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citizen

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Journal Article
Modern Language Quarterly (1 September 1981) 42 (3): 294–297.
Published: 01 September 1981
.... R. KNOTT,JR. Universily of Michigan JOHN John Webster: Citizen and Dramatist. By M. C. BRADBROOK.New York: Columbia University Press, 1980. xiii + 218 pp. $17.50. The latest of M. C. Bradbrook’s apparently ceaseless flow of books on Eliza- bethan...
Journal Article
Modern Language Quarterly (1 March 1953) 14 (1): 120–121.
Published: 01 March 1953
... (New York, 1936). Mr. Ames finds the former faulty in that it presents More as a socialist dreaming of the distant future. Mr. Chambers is in error, according to Mr. Ames, because Chambers sees More homesick for the Middle Ages. Citizen Thomus More and His Utopia has an introduction in...
Journal Article
Modern Language Quarterly (1 September 1998) 59 (3): 363–384.
Published: 01 September 1998
... manuscript on paratexts in American avant-garde poetry after the Second World War. “Who Can Say Who Are Citizens?” Causal Mythology in Charles Olson’s Polis Susan Vanderborg By the time he was the featured first poet in Donald Allen’s land- mark 1960...
Journal Article
Modern Language Quarterly (1 September 2011) 72 (3): 341–367.
Published: 01 September 2011
... the end of the seventeenth century the possibilities for political freedom depended on a set of global relations that included not only the citizen and the government but also its colonies and the markets they produce. Early Modern “Neoliberalisms”: England and the English Caribbean Valerie...
Journal Article
Modern Language Quarterly (1 September 2012) 73 (3): 309–328.
Published: 01 September 2012
...Simon Gikandi The argument of this essay is that colonized writers, always limited by their conditions of production as citizens and subjects, had no choice but to deploy inherited European forms in their own literary projects. Using the example of some foundational African novels, Gikandi contends...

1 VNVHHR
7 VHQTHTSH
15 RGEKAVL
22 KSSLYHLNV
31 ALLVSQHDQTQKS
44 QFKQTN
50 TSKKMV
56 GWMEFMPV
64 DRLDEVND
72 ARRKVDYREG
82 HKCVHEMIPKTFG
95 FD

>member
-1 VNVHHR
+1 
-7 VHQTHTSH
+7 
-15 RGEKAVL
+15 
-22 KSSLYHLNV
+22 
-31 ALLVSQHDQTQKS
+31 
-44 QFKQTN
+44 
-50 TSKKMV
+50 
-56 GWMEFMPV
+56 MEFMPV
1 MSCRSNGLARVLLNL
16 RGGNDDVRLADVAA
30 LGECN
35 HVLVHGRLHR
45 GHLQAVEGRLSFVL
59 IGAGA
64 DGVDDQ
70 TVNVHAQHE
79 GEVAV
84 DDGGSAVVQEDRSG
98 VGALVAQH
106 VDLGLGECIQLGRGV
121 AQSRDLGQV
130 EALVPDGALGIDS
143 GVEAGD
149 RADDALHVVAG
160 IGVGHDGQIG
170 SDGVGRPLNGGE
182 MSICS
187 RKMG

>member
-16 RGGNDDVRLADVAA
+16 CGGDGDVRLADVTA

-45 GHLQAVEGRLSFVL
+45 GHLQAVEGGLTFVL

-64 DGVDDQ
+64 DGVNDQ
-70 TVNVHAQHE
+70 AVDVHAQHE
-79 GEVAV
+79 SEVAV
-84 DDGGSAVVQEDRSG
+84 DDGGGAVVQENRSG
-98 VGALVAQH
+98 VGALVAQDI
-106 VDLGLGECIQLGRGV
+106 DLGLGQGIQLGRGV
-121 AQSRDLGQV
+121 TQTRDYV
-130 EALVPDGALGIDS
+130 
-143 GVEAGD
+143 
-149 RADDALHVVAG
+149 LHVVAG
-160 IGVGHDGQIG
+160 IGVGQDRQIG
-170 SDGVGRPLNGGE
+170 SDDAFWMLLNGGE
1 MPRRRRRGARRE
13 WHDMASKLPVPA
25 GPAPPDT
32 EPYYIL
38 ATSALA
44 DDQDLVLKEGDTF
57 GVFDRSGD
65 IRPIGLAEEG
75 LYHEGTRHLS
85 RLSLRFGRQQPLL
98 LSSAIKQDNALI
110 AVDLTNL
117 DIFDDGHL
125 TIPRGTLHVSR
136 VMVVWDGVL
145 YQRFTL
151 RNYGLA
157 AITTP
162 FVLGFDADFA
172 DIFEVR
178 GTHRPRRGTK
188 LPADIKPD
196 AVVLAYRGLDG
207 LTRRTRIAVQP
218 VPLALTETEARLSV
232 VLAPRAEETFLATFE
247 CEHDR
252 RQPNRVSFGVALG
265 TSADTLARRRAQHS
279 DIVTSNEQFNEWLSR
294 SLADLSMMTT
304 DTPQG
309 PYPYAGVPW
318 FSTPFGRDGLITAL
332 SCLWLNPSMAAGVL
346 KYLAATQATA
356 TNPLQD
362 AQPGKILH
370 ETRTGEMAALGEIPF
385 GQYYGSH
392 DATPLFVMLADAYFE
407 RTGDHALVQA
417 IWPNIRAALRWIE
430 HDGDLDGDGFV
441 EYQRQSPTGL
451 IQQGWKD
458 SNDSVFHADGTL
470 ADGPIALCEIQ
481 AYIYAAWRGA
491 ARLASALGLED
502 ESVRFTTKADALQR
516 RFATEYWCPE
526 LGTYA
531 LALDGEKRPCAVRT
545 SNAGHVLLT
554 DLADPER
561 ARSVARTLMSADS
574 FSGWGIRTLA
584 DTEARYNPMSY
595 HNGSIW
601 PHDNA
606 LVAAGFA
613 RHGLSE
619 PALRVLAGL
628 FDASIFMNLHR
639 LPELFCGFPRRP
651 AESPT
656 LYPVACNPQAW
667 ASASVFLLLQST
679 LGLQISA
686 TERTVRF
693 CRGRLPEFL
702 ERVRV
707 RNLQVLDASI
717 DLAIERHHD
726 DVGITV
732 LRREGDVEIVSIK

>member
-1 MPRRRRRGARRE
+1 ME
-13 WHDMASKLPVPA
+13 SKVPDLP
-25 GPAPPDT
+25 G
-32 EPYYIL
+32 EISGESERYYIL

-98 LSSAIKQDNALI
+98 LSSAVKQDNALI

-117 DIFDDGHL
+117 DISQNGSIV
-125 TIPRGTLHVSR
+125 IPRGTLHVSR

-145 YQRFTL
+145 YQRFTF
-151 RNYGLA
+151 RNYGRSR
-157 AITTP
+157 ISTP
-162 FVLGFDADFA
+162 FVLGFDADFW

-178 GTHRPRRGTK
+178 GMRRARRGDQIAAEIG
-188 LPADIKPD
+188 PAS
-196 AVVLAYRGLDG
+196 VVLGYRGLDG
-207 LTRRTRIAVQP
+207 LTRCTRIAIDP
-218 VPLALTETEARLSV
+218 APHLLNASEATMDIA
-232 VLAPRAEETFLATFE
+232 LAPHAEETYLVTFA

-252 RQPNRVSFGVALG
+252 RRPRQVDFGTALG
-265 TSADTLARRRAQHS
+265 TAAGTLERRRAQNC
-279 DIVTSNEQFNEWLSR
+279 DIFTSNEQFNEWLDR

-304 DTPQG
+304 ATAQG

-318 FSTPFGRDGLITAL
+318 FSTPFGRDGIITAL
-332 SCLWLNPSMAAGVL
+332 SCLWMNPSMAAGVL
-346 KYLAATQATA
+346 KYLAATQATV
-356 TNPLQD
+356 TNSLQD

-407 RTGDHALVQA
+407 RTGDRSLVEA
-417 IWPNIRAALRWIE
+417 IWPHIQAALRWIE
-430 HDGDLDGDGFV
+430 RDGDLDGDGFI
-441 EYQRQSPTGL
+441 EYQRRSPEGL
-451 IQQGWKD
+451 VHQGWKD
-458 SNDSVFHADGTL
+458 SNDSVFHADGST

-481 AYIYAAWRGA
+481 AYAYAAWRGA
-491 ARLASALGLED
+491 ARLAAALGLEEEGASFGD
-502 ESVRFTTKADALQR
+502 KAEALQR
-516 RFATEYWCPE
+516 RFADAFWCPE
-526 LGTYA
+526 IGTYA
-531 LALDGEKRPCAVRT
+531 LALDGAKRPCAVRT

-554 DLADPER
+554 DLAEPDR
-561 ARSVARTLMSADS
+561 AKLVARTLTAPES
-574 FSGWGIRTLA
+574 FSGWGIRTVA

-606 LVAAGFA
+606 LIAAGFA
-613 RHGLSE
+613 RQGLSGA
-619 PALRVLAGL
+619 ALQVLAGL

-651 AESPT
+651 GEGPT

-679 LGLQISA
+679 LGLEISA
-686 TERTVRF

Journal Article
Modern Language Quarterly (1 March 2014) 75 (1): 1–28.
Published: 01 March 2014
... reputation of Scotland’s national bard, a figure resolving a multiplicity of citizens into the image of unity, Burns’s poems nevertheless present complex, creaturely subjects that seemingly consist in more and less than themselves, in more and less than “one.” The poems thus make a narrow case for the...
Journal Article
Modern Language Quarterly (1 September 2016) 77 (3): 419–445.
Published: 01 September 2016
...Heather Love Abstract In recent debates about reading methods, in the field of microsociology, and in the history of the novel, small-scale observations of everyday life tend to be understood as conservative, reinforcing the status quo. Through a reading of Claudia Rankine’s Citizen: An American...
Journal Article
Modern Language Quarterly (1 March 1984) 45 (1): 3–21.
Published: 01 March 1984
... critical self-display than the players’ and playwright’s art. 1 George suspects that any Blackfriars play called “The London Merchant” will offend him, but things are even worse than he fears. Through George and Nell, Beaumont wittily “girds at Citizens” even before “The London Merchant” begins...
Journal Article
Modern Language Quarterly (1 September 1941) 2 (3): 518–519.
Published: 01 September 1941
..., senza entrare altrimenti ne’ meriti di questa parte, perch& giudico che bastino a chi fusse necessitato imitargli. Agatocle Siciliano, non solo di privata, ma d’infima ed abietta fortuna, divenne Re di Siracusa. Professor Gilbert translates : But because a private citizen may...
Journal Article
Modern Language Quarterly (1 June 1950) 11 (2): 248.
Published: 01 June 1950
... Colet’s “durable bust” and the motto aut doce, aut disce, aid discede. We have here the curriculum, the textbooks, the authors for reading and imitation, the exercises for practice, which were designed to turn the sons of London citizens into the citizens of a Roman commonwealth. Though...